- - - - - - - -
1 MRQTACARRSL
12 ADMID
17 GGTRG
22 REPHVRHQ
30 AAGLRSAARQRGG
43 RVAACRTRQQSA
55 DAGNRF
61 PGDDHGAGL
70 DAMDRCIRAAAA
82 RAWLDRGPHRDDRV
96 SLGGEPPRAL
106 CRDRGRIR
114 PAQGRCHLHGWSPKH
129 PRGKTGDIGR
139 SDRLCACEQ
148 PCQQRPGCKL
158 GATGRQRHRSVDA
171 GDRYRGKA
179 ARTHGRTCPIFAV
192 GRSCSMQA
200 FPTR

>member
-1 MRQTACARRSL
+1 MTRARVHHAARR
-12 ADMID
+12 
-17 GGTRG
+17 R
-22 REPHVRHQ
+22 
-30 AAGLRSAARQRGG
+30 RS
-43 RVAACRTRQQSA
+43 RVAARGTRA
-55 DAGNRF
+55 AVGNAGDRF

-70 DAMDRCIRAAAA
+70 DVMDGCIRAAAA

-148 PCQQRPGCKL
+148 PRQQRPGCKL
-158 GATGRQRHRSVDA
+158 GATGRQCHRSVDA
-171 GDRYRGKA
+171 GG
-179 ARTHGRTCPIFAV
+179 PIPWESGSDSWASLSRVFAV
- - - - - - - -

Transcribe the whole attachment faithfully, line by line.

1 MRQTACARRSL
12 ADMID
17 GGTRG
22 REPHVRHQ
30 AAGLRSAARQRGG
43 RVAACRTRQQSA
55 DAGNRF
61 PGDDHGAGL
70 DAMDRCIRAAAA
82 RAWLDRGPHRDDRV
96 SLGGEPPRAL
106 CRDRGRIR
114 PAQGRCHLHGWSPKH
129 PRGKTGDIGR
139 SDRLCACEQ
148 PCQQRPGCKL
158 GATGRQRHRSVDA
171 GDRYRGKA
179 ARTHGRTCPIFAV
192 GRSCSMQA
200 FPTR

>member
-1 MRQTACARRSL
+1 MTRARVHHAARR
-12 ADMID
+12 
-17 GGTRG
+17 R
-22 REPHVRHQ
+22 
-30 AAGLRSAARQRGG
+30 RS
-43 RVAACRTRQQSA
+43 RVAARGTRA
-55 DAGNRF
+55 AVGNAGDRF

-70 DAMDRCIRAAAA
+70 DVMDGCIRAAAA

-148 PCQQRPGCKL
+148 PRQQRPGCKL
-158 GATGRQRHRSVDA
+158 GATGRQCHRSVDA
-171 GDRYRGKA
+171 GG
-179 ARTHGRTCPIFAV
+179 PIPWESGSDSWASLSRVFAV